In this context, we designed this study to assess the usefulness of YouTube™ videos for the education of the patients for SMBG.
MATERIAL AND METHODS
This study audited the videos uploaded on an open- access social media (public domain) by any individual or organization. The identity of the video, video contributor, and the name of the YouTube™ channel were kept confidential. We analyzed fully anonymized data. Hence, this study does not require any clearance from the Institutional Ethics Committee.
Type and settings
This is an observational study in which we analyzed online video contents. The videos were searched on YouTube™ (www.youtube.com) by pre-defined keywords from a fresh Google account on a cookie and history cleared internet browser (Firefox 74.0). For this study, we used a personal computer (Asus VivoBook Max X541N) and a personal internet connection. Institutional resources were not used. Sorting of the videos was done on June 15, 2020. After making the list of videos by applying inclusion and exclusion criteria, the web links of the videos were saved for further analysis.
Search strategy and selection of videos
After searching Medical Subject Headings, we made a list of five phrases as search keywords. The keywords are “blood glucose self-monitoring,” “home blood glucose monitoring,” “blood glucose test,” and “blood sugar test.” With default settings of YouTube™, the first 40 videos for each search were included initially. Then, the videos were screened with pre-defined exclusion criteria (namely, videos showing as advertisement by Google, videos which are a part of a training series, videos with duration >10 min, and repetition of same video) [Figure 1, initial screening]. Eighty-six videos were selected after the initial screening. Then, the video content analysis was started with the criteria, as shown in Table 1. During this part, the videos were screened with another set of exclusion criteria (namely, videos with review of a device, videos having didactic lecture, videos which are not in English, and videos without instruction voice) [Figure 1, screening during video analysis]. Finally, 49 videos were kept for data analysis.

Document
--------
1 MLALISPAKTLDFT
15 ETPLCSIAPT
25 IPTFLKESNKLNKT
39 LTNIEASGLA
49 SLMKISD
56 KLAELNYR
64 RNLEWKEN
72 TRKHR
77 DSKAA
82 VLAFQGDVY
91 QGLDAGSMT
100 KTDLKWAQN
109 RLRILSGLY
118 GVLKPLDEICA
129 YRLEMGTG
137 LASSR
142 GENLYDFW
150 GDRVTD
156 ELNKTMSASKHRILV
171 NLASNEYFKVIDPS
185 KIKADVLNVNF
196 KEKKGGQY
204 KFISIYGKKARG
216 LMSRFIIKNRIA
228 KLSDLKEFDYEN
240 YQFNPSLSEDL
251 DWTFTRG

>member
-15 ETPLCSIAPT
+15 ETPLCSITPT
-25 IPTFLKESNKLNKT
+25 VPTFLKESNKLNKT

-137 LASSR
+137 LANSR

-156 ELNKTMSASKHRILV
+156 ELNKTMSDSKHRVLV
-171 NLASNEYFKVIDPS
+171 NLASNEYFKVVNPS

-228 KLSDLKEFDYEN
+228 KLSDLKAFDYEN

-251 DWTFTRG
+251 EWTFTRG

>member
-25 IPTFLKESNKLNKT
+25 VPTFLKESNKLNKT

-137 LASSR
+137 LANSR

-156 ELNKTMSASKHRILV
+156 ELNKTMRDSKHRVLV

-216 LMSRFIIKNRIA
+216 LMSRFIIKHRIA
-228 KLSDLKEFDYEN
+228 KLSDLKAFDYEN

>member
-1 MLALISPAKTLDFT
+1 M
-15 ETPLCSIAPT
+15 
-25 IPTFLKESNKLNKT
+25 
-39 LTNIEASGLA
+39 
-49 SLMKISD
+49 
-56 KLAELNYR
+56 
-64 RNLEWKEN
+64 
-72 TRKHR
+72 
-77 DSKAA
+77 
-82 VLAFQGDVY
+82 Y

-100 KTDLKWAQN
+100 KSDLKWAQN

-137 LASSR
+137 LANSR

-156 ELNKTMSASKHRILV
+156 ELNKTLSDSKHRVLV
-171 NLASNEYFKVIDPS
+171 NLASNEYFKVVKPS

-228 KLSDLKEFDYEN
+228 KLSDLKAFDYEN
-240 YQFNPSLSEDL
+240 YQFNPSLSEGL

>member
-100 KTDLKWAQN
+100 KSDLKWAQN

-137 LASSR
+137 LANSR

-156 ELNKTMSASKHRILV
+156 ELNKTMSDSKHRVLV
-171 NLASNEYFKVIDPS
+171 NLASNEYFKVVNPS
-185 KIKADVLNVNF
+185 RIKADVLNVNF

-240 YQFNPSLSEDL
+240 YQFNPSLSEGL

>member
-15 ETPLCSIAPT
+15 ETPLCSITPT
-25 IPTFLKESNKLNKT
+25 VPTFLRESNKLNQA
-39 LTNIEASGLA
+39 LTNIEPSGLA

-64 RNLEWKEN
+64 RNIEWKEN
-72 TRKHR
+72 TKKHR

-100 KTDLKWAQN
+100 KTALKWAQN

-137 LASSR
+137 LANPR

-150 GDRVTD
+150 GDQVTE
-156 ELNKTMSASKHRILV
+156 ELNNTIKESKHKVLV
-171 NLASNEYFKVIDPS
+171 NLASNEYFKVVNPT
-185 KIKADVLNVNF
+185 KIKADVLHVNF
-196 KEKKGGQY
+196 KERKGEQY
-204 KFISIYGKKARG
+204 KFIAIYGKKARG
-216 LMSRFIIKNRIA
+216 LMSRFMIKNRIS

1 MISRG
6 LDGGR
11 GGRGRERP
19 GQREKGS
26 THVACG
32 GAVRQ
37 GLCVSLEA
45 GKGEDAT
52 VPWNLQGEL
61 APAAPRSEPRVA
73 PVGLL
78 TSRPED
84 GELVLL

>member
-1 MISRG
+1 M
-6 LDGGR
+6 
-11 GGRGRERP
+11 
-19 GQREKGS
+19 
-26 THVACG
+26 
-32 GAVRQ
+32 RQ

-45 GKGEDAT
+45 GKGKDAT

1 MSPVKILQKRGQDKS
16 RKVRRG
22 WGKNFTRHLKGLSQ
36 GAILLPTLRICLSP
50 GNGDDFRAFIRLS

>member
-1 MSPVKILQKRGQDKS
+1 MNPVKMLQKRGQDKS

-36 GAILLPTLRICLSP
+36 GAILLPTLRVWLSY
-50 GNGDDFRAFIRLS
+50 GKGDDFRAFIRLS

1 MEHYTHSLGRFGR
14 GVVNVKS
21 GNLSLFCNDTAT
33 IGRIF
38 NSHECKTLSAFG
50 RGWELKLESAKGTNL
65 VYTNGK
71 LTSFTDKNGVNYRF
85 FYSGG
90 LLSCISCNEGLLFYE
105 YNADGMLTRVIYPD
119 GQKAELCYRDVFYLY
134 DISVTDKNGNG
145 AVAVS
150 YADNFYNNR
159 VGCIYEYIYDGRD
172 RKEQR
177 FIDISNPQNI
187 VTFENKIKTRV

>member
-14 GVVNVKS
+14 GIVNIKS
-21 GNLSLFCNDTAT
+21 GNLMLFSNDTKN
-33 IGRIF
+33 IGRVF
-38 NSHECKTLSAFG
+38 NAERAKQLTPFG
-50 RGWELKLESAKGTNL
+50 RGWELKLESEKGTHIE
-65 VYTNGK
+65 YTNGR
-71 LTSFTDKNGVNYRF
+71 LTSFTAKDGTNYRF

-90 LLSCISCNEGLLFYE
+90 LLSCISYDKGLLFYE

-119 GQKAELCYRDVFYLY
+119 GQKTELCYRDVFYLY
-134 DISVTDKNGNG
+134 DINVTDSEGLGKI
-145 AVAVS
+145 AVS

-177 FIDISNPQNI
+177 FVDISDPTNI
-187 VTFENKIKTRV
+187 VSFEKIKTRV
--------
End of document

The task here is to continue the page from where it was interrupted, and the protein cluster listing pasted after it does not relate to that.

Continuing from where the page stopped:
|Handing strips||I/S||Checks expiry date of the glucose meter strip|
|I/S||Handles strips with clean and dry hands|
|I||Strips are for single usage|
|I/S||Keeps the lid of the strip bottle closed immediately|
|Handling lancing device||I||Lancets are for single usage|
|I+S||Places the lancet in lancing device|
|I+S||Shows the steps for adjusting depth of penetration|
|I+S||Shows a firm contact of lancing device tip on the desired puncture site (e.g., finger)|
|I/S||Cleans the tip of lancing device after use|
|Measurement proper||I/S||Washes or clean hands or fingers|
|I/S||Makes the puncture site dry|
|I+S||Milking of the finger|
|I/S||Makes an adequate blood drop|
|I+S||Applies blood on the strip|
|Post-measurement action||I/S||Disposes lancet properly|
|I+S||Obtains reading from the meter|
|I/S||Records the reading on a log book|
The link of the individual video was opened and the detail about the video was recorded in a pre-defined form. The form was divided into two parts. The first part records data on general information such as the word count of title, duration of the video, time since upload, the gender of the instructor, availability of the video transcript, and links for buying the glucose monitors. Data about likes, dislikes, and comments were recorded but not reported as many of the video owners have disabled the option to like, dislike, or comment on the video. The second part contains data on handling strips, lancing device, measurement proper, and post-measurement actions [Table 1].
Data were presented in numbers, percentage, mean, and standard deviation with range. The binomial test was used to compare the distribution in “yes” and “no” with an expected 50% distribution in both. P < 0.05 was considered statistically significant. We used Microsoft Excel 2010 for database creation and GraphPad Prism 6.01 (GraphPad Software, CA, USA) for statistical analysis.
A total of 49 videos were analyzed after excluding 111 videos from the initial list. The average duration of the videos was 244.20 ± 72.61 s which is approximately 4 ± 1.2 min. The videos were online on YouTube™ for 35.14 ± 20.52 months. Descriptive statistics of general characteristics are shown in Table 2. The majority of the videos had a female voice instruction (73.47%). Only 8.16% of videos had a transcript along with the video. A link for buying a glucose meter was provided in 12.24% of the videos.